CyberThreats Daily: How destructible is an indestructible botnet?

About a week ago reports of an “indestructible” botnet started coming in. Several researchers warned that the sheer number of infected computers forming the botnet would make it impossible to take down. But is that really the case?

TDL4: Less hype, more history

This is an article by David Harley, ESET’s researcher, on the matter.

Quite rightly, such notables as Paul Ducklin and our own Randy Abrams have poured scorn on the idea of the “indestructible botnet”: indeed, Randy remarked: “Calling the botnet indestructible is tantamount to calling the Internet unsustainable … I suspect that, in time, we’ll discover the ‘T’ in TDL stands for ‘Titanic,’ and a currently unseen iceberg will sink it.”

I don’t think there’s such a thing as an indestructible botnet. TDSS is somewhat innovative. It’s introduced new twists on old ideas like P2P networks and hiding malware – just as previous malware has used sectors marked as bad, slack space, or streams, TDL uses a hidden file system.

It’s also very adaptive, and its use of Pay Per Install (PPI) business model rather like that used for distribution of browser toolbars via affiliates like DogmaMillions and GangstaBucks, as described in our article at  http://resources.infosecinstitute.com/tdss4-part-1/, has been very effective – and so has ruthlessly eliminating some of the competition. But there is no indestructible malware. Rather, it’s a war of attrition – threat, counterthreat, counter-counterthreat…. In the long run, though, the security community has one big advantage: it isn’t also hiding from the law, and in fact, we sometimes cooperate very closely with law enforcement and other agencies.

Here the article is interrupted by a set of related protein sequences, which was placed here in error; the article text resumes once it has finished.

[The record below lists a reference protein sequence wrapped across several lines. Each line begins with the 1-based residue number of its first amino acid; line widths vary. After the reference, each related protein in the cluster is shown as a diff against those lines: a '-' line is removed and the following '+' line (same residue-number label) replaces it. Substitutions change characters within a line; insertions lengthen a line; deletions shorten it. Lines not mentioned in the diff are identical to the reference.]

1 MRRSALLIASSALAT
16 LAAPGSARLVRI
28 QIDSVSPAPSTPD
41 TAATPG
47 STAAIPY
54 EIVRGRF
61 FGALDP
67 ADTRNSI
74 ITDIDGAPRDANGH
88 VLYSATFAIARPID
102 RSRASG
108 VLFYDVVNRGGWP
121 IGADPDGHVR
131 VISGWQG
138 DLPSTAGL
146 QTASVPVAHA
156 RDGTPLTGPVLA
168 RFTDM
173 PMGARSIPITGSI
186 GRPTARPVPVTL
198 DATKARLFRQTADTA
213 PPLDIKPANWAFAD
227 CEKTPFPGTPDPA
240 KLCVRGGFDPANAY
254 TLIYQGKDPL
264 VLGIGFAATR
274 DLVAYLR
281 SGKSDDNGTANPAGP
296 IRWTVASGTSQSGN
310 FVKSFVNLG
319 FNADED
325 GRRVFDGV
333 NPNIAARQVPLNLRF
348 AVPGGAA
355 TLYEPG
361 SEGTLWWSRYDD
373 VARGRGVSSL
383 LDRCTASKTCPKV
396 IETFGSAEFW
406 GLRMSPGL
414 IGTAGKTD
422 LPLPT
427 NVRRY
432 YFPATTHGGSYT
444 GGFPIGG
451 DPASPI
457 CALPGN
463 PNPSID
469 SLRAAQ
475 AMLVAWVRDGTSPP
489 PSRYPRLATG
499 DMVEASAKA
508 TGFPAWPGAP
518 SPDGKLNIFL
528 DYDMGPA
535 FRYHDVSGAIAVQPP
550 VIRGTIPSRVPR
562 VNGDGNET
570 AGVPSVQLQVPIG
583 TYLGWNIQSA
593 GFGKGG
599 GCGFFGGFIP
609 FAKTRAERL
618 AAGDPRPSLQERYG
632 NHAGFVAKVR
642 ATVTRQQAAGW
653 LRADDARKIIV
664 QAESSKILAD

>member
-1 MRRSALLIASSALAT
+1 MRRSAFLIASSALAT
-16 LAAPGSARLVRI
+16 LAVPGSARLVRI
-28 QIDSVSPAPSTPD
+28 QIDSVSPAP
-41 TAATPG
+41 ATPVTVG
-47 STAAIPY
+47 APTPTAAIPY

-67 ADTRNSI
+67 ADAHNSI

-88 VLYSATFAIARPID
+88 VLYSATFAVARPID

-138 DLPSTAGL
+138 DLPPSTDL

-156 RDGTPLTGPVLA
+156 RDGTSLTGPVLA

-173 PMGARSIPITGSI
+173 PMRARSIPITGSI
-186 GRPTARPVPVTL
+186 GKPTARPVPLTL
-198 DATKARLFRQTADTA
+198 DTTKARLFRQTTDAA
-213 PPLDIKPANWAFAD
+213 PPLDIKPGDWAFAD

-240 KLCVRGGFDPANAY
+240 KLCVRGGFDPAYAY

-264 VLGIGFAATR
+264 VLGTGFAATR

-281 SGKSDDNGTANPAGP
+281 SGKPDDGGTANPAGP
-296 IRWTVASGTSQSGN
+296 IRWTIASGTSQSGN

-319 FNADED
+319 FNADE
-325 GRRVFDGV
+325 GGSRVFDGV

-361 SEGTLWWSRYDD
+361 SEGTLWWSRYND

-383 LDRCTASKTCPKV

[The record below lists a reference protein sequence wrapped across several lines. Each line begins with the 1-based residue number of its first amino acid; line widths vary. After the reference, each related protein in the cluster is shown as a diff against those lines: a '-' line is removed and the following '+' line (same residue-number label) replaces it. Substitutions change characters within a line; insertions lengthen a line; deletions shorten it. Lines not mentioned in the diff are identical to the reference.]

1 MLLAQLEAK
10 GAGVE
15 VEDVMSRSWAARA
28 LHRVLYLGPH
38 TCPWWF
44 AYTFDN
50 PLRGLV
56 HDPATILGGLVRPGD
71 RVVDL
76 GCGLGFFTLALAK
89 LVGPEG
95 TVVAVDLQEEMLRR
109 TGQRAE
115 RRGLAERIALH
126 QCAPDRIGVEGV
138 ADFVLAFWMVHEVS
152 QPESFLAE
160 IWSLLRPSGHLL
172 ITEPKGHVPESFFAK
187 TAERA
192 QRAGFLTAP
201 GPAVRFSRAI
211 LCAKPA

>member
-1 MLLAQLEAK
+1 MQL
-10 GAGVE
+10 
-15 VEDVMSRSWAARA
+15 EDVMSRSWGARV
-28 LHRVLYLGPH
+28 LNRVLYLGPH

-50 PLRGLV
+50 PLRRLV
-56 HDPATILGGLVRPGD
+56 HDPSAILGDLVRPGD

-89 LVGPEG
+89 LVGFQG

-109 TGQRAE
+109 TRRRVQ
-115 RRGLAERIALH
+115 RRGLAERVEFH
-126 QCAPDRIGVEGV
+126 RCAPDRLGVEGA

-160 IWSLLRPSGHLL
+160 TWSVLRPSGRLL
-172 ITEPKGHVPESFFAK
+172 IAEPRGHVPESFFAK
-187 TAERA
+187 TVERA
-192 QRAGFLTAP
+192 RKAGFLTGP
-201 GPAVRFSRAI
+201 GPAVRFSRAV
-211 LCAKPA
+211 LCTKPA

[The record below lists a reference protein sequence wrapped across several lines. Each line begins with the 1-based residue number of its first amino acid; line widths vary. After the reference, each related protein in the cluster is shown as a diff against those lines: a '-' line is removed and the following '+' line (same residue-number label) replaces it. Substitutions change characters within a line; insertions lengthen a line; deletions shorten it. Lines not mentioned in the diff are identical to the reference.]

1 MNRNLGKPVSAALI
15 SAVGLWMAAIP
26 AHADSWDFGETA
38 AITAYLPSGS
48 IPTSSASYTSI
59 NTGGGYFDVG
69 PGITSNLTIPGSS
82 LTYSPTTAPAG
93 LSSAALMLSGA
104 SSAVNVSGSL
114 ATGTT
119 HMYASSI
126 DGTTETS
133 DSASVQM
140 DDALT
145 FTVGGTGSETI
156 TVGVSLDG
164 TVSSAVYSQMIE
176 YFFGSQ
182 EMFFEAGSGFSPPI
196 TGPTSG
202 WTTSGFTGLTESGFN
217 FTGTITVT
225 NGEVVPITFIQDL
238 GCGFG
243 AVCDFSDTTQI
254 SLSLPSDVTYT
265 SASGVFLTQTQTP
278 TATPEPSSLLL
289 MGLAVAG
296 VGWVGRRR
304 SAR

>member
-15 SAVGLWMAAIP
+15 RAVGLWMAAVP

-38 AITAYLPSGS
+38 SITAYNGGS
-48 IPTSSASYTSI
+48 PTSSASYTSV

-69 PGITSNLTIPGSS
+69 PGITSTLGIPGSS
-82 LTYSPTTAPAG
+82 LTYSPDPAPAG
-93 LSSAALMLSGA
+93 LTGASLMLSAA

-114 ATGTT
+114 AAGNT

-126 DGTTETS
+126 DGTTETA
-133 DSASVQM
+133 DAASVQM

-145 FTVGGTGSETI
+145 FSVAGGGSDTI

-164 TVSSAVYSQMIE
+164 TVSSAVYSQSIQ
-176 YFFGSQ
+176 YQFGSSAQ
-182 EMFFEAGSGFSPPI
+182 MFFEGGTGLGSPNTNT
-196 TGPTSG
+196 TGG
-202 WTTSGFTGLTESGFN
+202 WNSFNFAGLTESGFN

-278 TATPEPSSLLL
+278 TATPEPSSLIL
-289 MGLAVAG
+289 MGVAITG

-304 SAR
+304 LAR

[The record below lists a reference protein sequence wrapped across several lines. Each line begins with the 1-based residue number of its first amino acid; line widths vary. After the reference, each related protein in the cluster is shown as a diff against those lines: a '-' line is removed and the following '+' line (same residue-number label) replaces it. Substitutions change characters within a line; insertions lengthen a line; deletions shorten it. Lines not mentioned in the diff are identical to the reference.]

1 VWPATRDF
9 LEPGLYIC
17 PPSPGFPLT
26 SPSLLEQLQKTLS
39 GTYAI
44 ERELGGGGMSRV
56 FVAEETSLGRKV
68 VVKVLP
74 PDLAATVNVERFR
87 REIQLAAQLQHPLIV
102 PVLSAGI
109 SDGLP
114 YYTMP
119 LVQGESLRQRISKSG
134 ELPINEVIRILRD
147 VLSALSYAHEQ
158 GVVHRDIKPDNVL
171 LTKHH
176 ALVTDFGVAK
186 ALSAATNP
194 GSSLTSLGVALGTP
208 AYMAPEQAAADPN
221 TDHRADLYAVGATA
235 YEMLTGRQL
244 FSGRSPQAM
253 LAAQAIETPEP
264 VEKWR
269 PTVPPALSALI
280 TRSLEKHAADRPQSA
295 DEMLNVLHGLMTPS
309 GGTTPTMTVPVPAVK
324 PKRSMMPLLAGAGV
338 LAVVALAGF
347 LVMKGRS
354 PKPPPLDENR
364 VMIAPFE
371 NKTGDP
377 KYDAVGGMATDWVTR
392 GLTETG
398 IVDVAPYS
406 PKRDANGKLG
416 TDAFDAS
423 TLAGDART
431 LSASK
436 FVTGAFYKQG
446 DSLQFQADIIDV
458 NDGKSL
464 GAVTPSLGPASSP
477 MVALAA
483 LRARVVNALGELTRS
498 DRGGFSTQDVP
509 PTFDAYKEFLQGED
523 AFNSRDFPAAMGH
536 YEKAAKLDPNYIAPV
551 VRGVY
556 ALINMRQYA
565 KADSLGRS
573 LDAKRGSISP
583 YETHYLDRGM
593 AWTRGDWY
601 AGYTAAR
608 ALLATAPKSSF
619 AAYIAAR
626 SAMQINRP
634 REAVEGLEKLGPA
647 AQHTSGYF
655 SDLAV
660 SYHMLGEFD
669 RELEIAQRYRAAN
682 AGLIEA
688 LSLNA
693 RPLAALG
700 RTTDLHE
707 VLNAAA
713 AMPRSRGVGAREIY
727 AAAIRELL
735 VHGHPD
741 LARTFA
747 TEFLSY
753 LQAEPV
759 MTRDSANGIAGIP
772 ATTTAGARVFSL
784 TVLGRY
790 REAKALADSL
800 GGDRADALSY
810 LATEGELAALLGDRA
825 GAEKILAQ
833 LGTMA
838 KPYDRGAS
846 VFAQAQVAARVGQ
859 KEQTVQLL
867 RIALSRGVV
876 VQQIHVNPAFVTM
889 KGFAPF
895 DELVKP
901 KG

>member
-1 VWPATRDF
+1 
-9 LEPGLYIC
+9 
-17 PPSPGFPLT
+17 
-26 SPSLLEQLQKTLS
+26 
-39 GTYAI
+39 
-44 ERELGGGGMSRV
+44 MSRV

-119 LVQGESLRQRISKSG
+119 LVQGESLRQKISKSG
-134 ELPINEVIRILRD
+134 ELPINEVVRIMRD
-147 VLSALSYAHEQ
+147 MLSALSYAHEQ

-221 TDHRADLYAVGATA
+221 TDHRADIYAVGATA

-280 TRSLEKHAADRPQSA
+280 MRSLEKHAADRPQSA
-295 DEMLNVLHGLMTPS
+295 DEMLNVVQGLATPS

The update of our comprehensive paper on TDL4 and its earlier incarnations has just become available on the ESET white papers page if you care to read more about how it really works.

More TDL4 statistics here.

TDSS: Political botnets

And in an older one, David Harley reveals more details about previous examples of this family of botnets.

There’s more technical detail on this latest variant here, but if you’d like more information on TDL in general, here is a paper by Aleks and Eugene on The Evolution of TDL: Conquering x64 (which is in the process of revision in order to accommodate the new information), and their article for Virus Bulletin on Rooting about in TDSS.


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